research@hec - Issue #17 - (Page IV)
Impact of Social Movements
on Financial Institutions
BIOGRAPHY aimed at forcing the economic players to behave
In the past several decades, social movements
Diane-Laure Arjaliès joined the HEC Paris faculty in September 2010 and currently teaches management accounting and control. She previously spent two years working for Macif Insurance as social economy operations and CSR manager, and three years at Macif Asset Management as an SRI analyst. Arjaliès holds a PhD in management from the ESSEC and a PhD in management sciences from the University of Paris West, Nanterre La Defense.
more responsibly have emerged in many areas of the world. Bred from within economic institutions themselves, the movements all present four fundamental characteristics: a collective identity, sharing of individual resources for the common good, a desire to change existing institutions, and a search for a new general orientation for society. Such movements are referred to as Corporate Social Responsibility (CSR), and among them, Socially Responsible Investment (SRI) promotes greater consideration of non-financial issues within the specific field of asset management. To find out what the real impact of SRI movements on financial institutions has been, Diane-Laure Arjaliès has studied the major stages in the evolution of the French SRI movement since the late 1990s.
Socially Responsible Investments (SRI) have been carving out a niche in French financial markets since the early 2000s. What role have social movements have changed financial institutions from the inside.
movements played in the development of such investments? Diane-Laure
THE BIRTH AND EARLY YEARS OF THE FRENCH SRI MOVEMENT The June 1997 creation of Arese, the French social and environmental rating agency1, set the stage for the SRI movement in France. Arese immediately confirmed its legitimacy by designing financial products according to established asset management logic, meaning products conceived to offer greater ROI than others. As of 2000, the following French government initiatives gave SRI a boost and enhanced
Arjaliès examined the issue over a ten year period and found out how such
its notoriety among a broader public. • Enforcement of the NRE2 law, which obliges listed companies to report on their social and environmental impact. • Creation of the FRR, a public pension fund specifically geared toward the SRI market. This political progress marked the start of a fundamental trend and enabled new organizations like the Social Responsibility Observatory and the Forum for Responsible Investment (created to facilitate company adoption of CSR standards) to consolidate the legitimacy of the SRI movement.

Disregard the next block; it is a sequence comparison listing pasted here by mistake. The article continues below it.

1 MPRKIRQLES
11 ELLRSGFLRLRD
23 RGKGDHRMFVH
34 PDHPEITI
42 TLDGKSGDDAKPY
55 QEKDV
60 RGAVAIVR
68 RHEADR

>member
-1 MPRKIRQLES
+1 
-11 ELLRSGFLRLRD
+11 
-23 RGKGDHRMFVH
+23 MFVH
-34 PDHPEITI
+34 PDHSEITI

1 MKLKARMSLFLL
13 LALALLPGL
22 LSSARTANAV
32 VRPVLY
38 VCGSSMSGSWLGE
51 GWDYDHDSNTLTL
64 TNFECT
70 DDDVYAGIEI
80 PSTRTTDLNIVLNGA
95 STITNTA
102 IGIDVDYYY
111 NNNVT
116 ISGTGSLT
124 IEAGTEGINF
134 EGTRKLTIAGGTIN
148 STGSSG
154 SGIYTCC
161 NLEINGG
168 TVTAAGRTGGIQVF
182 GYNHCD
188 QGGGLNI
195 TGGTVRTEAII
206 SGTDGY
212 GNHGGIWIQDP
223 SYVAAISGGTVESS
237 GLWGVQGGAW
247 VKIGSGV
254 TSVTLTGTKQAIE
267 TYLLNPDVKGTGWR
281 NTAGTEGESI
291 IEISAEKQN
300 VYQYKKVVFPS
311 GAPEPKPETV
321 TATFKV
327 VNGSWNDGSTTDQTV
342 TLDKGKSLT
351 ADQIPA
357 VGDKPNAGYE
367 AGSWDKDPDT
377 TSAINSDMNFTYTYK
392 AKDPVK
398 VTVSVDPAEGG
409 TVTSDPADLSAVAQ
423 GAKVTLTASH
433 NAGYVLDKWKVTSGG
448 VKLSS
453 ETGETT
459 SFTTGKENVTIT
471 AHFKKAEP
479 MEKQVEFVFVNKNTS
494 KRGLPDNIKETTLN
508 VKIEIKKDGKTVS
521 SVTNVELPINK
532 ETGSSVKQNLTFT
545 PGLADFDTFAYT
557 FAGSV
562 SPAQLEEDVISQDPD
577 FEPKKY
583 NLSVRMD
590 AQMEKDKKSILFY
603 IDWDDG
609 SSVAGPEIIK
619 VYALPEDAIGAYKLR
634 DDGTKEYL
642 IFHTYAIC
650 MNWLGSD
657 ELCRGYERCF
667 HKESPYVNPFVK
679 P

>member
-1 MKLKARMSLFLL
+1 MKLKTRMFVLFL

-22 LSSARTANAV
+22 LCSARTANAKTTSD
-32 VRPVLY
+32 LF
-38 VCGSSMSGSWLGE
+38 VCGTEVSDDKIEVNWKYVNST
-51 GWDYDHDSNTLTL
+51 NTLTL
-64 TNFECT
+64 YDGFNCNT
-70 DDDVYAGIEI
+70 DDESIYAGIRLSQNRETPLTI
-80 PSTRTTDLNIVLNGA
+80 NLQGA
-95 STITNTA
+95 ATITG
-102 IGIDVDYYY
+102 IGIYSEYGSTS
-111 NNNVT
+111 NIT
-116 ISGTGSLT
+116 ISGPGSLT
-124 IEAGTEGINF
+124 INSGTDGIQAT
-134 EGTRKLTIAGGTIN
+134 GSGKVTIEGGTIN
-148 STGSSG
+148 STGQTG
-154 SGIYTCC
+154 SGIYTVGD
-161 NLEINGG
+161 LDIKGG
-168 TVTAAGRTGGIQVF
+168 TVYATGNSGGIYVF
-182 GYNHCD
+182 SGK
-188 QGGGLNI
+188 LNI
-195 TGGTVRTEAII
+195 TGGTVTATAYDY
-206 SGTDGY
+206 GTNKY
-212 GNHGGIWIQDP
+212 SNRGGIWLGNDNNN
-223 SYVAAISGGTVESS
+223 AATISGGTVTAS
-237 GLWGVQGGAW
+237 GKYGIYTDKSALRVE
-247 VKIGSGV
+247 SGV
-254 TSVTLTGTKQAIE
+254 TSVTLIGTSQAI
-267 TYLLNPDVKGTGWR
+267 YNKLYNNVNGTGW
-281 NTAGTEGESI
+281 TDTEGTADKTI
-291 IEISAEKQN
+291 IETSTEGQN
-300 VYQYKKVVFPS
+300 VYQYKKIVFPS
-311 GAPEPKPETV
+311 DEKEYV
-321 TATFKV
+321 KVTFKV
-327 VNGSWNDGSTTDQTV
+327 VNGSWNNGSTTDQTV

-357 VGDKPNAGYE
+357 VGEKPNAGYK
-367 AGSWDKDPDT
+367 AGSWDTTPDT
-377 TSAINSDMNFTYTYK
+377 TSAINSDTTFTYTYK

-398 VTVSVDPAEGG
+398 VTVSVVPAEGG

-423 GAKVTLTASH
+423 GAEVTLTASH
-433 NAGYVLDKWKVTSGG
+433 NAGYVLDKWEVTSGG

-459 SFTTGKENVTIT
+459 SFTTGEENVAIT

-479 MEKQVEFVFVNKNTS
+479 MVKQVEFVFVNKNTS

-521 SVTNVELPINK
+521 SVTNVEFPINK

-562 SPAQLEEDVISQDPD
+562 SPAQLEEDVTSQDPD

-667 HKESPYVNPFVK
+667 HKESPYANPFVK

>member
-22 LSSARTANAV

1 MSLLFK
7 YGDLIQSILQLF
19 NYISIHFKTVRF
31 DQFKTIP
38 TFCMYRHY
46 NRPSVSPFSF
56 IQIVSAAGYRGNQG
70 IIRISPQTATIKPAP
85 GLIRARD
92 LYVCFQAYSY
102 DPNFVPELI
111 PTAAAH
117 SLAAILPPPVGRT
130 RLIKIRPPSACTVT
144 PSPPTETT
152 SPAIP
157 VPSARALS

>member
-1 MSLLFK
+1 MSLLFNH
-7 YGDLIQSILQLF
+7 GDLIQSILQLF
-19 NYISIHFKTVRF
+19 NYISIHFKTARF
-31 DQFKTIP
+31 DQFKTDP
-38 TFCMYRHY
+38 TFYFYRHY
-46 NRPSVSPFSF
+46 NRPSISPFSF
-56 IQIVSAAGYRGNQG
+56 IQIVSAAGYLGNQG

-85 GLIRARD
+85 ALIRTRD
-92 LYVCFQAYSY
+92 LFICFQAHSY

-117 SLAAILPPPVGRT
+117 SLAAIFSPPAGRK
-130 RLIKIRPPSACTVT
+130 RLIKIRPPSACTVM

FROM LEGITIMACY TO GENERAL RECOGNITION From 2004 on, the SRI market shifted “from an offer market to an—institutional—demand market,” says Arjaliès. Indeed, not only public institutions but also the private sector became increasingly interested in socially responsible assets. For example, in 2005, the AGIRC3-ARRCO4 invested 100 million euros in SRI funds. At the same time, the SRI movement took hold in a range of organizations, and major financial institutions like the CIC and Société Générale created SRI departments. By the end of 2005, the SRI movement was no longer a mere project promoted by marginal activists. Arjaliès explains, “SRI worked according to financial market logic, and financial institutions adopted SRI logic.”
Table of Contents for the Digital Edition of research@hec - Issue #17
Cover & Contents
How to Find Good Crisis Leaders before Trouble Strikes
Impact of Social Movements on Financial Institutions
European Law: The Impact of Soft Law on the Courts
The Economic Impact of Academic Entrepreneurship
research@hec - Issue #17
research@hec - Issue #17 - Cover & Contents (Page I)
research@hec - Issue #17 - How to Find Good Crisis Leaders before Trouble Strikes (Page II)
research@hec - Issue #17 - How to Find Good Crisis Leaders before Trouble Strikes (Page III)
research@hec - Issue #17 - Impact of Social Movements on Financial Institutions (Page IV)
research@hec - Issue #17 - Impact of Social Movements on Financial Institutions (Page V)
research@hec - Issue #17 - European Law: The Impact of Soft Law on the Courts (Page VI)
research@hec - Issue #17 - European Law: The Impact of Soft Law on the Courts (Page VII)
research@hec - Issue #17 - The Economic Impact of Academic Entrepreneurship (Page VIII)